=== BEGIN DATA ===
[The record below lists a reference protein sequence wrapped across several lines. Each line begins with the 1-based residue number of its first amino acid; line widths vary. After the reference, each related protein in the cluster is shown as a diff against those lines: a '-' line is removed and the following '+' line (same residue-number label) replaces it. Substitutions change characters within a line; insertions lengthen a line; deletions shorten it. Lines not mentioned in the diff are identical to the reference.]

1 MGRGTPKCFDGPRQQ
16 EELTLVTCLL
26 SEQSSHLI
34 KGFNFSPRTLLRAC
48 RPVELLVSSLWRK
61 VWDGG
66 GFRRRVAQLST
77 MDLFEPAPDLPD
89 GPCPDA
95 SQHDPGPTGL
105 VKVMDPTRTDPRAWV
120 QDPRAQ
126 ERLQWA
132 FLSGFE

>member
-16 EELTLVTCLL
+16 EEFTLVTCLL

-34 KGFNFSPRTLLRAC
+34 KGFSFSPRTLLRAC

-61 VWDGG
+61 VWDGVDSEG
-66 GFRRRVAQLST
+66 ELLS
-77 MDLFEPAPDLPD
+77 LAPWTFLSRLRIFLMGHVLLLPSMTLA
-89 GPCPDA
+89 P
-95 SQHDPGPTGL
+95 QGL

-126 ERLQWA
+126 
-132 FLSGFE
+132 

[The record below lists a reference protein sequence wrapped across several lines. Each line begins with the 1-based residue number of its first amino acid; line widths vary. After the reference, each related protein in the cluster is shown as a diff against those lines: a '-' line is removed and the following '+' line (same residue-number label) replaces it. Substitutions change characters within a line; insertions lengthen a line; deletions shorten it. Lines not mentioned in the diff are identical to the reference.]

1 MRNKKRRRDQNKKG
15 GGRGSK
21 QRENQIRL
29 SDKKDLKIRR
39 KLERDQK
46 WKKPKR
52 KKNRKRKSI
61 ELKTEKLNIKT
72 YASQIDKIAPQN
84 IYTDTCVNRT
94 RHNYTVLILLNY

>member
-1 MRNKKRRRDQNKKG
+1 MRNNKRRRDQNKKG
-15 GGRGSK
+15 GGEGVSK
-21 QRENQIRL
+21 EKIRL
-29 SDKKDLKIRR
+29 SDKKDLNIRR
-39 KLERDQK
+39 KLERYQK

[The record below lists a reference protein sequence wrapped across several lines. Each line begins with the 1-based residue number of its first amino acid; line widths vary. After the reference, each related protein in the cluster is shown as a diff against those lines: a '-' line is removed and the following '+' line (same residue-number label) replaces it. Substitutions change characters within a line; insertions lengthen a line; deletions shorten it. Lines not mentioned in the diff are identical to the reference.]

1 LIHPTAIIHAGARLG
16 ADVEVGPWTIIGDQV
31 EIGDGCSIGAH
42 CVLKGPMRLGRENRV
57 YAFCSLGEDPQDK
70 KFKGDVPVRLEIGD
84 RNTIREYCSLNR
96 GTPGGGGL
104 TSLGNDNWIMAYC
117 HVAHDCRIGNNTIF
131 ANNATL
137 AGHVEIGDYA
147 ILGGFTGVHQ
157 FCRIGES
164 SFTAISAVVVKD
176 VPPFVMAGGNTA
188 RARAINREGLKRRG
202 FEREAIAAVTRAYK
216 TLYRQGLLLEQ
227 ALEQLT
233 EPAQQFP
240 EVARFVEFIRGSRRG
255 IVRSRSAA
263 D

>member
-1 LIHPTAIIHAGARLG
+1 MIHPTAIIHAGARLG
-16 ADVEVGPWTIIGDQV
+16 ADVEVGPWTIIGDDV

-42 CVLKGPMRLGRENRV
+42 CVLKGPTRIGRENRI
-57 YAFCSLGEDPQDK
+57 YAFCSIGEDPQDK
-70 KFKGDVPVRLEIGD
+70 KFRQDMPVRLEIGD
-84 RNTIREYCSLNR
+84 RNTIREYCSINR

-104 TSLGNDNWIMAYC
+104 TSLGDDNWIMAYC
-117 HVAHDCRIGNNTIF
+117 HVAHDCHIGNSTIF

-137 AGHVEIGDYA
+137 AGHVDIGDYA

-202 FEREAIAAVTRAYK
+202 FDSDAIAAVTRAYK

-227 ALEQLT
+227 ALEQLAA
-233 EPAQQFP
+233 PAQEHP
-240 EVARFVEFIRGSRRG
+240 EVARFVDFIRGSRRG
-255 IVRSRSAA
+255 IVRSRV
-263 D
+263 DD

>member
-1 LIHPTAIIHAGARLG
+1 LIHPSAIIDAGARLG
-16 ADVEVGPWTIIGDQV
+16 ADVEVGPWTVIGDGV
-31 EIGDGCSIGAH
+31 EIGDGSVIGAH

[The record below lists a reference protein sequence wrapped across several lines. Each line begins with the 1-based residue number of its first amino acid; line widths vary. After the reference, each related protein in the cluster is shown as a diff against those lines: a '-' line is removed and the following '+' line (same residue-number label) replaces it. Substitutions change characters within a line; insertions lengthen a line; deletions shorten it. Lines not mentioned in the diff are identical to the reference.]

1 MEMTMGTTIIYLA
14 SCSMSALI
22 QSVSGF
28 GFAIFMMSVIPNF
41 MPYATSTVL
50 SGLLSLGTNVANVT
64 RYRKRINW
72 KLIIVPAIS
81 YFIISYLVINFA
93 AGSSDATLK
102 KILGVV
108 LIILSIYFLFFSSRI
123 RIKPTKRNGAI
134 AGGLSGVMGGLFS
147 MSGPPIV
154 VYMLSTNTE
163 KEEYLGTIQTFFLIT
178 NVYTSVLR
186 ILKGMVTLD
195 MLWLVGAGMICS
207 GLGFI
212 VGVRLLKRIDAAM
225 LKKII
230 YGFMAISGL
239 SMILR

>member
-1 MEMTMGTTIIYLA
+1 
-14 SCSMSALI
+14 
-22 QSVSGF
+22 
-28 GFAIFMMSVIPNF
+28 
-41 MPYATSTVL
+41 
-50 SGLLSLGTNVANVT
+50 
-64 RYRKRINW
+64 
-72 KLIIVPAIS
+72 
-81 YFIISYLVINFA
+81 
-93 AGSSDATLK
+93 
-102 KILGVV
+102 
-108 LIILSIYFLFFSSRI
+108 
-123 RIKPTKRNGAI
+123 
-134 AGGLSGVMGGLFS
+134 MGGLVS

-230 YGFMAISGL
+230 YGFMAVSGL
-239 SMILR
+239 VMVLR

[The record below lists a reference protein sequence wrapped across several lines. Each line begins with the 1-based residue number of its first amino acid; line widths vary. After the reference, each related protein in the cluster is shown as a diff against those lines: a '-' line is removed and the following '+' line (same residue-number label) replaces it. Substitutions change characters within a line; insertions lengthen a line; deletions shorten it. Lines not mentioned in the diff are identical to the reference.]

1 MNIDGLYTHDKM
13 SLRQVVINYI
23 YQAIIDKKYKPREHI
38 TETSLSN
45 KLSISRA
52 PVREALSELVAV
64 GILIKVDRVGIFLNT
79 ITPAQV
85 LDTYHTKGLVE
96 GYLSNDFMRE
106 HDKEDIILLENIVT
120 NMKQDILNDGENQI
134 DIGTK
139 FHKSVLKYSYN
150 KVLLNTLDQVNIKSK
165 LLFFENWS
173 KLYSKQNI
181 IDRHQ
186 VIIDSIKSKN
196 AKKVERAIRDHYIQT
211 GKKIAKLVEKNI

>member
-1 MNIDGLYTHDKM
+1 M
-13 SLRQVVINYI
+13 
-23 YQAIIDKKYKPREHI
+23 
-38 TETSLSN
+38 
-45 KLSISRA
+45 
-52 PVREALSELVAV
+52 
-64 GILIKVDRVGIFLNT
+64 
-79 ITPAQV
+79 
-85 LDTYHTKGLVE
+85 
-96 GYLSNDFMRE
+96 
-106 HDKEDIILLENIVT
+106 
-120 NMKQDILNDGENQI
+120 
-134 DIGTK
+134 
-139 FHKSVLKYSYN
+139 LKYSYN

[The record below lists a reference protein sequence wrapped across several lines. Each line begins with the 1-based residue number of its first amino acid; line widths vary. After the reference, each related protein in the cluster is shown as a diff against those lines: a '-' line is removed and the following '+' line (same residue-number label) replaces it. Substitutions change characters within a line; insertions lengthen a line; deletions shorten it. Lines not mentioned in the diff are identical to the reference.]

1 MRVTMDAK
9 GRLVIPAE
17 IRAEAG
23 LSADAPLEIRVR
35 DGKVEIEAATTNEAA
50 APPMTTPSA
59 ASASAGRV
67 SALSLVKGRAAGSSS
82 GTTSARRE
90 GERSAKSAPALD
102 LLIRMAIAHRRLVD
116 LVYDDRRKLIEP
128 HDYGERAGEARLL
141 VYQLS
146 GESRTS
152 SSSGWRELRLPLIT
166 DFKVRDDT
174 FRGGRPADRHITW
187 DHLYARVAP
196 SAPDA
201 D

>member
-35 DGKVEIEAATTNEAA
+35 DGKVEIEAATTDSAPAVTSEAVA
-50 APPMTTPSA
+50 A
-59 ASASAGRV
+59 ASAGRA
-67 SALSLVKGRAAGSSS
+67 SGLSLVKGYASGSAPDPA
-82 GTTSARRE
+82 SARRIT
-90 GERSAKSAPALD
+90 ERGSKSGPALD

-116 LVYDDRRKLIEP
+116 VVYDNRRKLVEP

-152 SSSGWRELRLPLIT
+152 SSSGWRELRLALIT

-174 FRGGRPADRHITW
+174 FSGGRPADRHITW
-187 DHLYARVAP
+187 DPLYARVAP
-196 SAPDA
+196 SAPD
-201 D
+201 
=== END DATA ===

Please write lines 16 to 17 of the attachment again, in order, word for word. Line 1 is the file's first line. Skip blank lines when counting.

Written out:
>member
-16 EELTLVTCLL